Many people post their problem, then go on to explain how they have reinstalled Office. For many problems, reinstalling Office does not help. Here are the steps you should take, in order. They apply to Windows 95, 98, XP or 2003. Persons with other Operating Systems should adjust their Windows menu commands accordingly.
Step 1. Ensure that Word, and not the document, is the problem.
If you experience the behavior in any file, and particularly in a new file, then you know that the problem lies with Word. If you cannot duplicate the behavior in another file, it is likely a corrupt document. The steps to troubleshoot corrupt documents can be found in the next section.
Step 2. Clean up your hard drive.
Keeping your hard drive clean is of the utmost importance, particularly when attempting to troubleshoot other problems. Click to go to Cleanup Instructions.
Step 3. Rename normal.dot.
With Word closed, find and rename the normal.dot file on your system. If there is more than one, rename them all. To search for normal.dot, double-click My Computer. Hit the Search button. Type in “normal.dot” without the quotes, and hit search. See bulleted notes below for more information. To rename the file(s), right-click and hit Rename. Then rename the file(s) to abnormal.dot, normal1.dot, or anything you like–as long as it is not normal.dot.
If you cannot find normal.dot:
Check under User Templates in the Tools-Options menu of Word, on the File Locations tab. If you do not have “permission” to rename normal.dot, check with your network administrator or internal helpdesk (applies only on some PCs at work, not home users).
If you have Windows XP, you may need to turn on viewing of system files in order to find your normal.dot. To do so, open Windows Explorer, and go to Tools-Folder Options. Choose the View tab, and choose to Show Hidden Files and Folders.
After you have renamed normal.dot, launch Word. If the problem is not resolved, move to step 4.
Normal.dot is the default or global template that Word uses to create a blank document. Normal.dot is always in use when Word is open, even if you are using another template. It is very common for normal.dot files to become corrupt. They also store macro viruses.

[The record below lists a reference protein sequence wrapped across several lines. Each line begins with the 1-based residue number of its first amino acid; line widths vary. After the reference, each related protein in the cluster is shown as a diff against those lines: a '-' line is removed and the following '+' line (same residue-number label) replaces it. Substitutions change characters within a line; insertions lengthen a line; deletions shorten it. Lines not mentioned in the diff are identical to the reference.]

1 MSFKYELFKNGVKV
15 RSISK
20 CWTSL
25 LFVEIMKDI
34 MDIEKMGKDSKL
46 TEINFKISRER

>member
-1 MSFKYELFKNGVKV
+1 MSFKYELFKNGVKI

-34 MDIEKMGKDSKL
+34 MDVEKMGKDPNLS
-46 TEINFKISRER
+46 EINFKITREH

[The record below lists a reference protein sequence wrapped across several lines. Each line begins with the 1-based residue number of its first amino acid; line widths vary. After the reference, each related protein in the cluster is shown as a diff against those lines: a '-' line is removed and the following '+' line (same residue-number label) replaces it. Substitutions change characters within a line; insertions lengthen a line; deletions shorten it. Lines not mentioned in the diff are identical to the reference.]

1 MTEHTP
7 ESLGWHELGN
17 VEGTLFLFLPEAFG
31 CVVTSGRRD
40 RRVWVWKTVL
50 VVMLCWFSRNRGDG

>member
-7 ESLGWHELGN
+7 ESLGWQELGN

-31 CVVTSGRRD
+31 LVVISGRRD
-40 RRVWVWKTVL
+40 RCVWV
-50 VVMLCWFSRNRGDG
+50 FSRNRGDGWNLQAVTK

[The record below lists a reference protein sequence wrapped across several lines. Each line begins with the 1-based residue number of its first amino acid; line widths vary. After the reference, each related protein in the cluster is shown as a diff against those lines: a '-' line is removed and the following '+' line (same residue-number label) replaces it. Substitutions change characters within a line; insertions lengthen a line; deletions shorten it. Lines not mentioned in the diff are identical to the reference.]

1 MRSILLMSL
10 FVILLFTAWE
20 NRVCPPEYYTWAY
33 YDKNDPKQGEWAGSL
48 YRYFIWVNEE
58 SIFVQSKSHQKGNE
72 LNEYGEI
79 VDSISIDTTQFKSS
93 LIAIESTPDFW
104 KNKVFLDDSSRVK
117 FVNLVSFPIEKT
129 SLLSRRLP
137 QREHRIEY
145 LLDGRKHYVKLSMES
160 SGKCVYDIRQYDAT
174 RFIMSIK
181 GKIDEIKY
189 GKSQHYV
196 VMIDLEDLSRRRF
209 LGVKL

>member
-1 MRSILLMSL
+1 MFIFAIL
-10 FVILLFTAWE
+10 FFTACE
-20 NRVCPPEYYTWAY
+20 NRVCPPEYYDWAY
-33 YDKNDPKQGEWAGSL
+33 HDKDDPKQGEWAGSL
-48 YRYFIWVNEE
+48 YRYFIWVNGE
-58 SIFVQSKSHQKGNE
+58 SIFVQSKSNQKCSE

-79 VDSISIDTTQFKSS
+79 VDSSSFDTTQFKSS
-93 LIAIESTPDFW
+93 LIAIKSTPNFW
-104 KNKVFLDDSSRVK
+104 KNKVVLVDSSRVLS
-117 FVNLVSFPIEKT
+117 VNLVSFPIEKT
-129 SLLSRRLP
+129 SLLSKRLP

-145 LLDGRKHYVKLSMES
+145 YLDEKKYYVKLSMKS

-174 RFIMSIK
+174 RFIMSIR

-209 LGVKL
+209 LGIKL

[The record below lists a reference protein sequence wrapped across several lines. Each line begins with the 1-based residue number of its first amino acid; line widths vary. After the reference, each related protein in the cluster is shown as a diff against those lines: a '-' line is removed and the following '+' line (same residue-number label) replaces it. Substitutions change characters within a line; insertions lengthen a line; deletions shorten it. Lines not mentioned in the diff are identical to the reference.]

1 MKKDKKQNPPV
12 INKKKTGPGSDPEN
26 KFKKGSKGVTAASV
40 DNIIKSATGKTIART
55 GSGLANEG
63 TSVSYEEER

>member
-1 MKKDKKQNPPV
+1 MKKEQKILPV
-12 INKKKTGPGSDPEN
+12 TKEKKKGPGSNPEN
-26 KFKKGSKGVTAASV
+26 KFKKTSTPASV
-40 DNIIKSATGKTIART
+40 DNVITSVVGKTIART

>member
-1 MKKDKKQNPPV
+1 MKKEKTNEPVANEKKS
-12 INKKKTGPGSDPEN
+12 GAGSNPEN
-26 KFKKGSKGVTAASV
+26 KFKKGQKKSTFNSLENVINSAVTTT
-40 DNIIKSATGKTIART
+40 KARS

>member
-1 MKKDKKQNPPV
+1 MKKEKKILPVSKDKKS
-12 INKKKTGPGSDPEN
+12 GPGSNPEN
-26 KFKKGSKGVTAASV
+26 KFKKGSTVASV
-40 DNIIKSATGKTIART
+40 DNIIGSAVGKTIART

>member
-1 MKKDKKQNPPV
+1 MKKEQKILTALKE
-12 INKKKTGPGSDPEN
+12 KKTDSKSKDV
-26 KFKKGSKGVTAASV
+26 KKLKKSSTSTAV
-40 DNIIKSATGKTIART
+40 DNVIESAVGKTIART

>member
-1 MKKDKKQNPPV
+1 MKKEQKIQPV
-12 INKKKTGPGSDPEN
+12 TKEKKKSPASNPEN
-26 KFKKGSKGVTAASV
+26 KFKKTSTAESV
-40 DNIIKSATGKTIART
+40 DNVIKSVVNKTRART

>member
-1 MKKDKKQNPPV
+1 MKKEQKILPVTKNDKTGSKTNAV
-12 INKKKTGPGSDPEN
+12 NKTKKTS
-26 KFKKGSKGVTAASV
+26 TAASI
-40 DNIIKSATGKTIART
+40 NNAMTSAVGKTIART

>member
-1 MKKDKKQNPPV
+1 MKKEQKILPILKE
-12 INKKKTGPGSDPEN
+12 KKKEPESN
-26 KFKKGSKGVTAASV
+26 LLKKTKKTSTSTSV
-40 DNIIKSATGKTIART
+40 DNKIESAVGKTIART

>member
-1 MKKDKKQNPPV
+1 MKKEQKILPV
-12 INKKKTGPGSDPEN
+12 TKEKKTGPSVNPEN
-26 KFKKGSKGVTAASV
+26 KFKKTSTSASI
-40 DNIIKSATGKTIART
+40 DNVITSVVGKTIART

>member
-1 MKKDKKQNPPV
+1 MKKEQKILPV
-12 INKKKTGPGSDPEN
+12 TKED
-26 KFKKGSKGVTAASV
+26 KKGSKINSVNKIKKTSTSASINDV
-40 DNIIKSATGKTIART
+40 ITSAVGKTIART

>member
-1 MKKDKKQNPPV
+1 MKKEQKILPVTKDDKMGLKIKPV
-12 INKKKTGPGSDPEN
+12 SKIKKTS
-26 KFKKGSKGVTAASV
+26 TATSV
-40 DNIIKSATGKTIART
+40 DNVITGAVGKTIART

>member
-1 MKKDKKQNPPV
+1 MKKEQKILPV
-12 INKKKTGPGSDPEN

When you launch Word, it looks for normal.dot and opens it. For more information on normal.dot and Word 2000, see the MS Technet Article at http://support.microsoft.com/support/kb/articles/Q214/2/15.ASP.
If Word cannot locate a normal.dot file, it creates a brand new one. When you first install Word, normal.dot is not installed with it. Uninstalling does not delete normal.dot. These facts explain why reinstalling Office or Word does not fix a problem with a corrupt or virus-infected normal.dot file. Your newly installed program finds normal.dot right where it was before.
You may have settings in your normal.dot that you would like to keep. That is why, instead of deleting normal.dot, it is recommended that you rename it to abnormal.dot or normal1.dot. Then, you can use the Organizer to copy such things as macros and toolbars from the old template to the new one.
Step 4. Check the Startup folder.
With Word closed, use Windows Explorer to find the Word Startup folder, usually C:\program files\Microsoft\Office\Word\Startup. Make sure there are no files in there that you did not intentionally put in there yourself.
Word has the STARTUP folder and Excel has the XLSTART folder. Files in either of these folders are automatically opened when you launch the respective program.
Step 5. “Dump” the registry key.
Ensure that Word is closed. You’ll be opening the Windows Registry Editor. You may have read that this is dangerous, and that can be true. Normally, we would backup your registry to be safe, but we’re going to rename only your Word key. The new Word key that gets created in the registry can be deleted, and the old one renamed back to its original name if necessary, but this is highly unlikely. If you follow the instructions exactly, you will not have a problem.
Start–>Run and type:
Hit your Enter key. As you might browse folders in Windows Explorer, browse to the appropriate path:
For Word 97:
For Word 2000:
For Word XP:
For Word 2003:
Once you have found the path, right click the Word folder, hit Rename and rename it to OldWord. Hit Enter, and then exit the Registry Editor; and then relaunch Word. If this still has not resolved the problem, move on to Step 6.
Step 6. Uninstall, Erase, and Reinstall Office.
Uninstall using Add/Remove programs in the Control Panel.
Prior to reinstalling any program, make sure that there are no programs running in the background that could interfere with the installation. Hit ctrl-alt-del to bring up your task list. One by one, end task on all items EXCEPT Explorer and Systray.
Reinstall the program using the disks.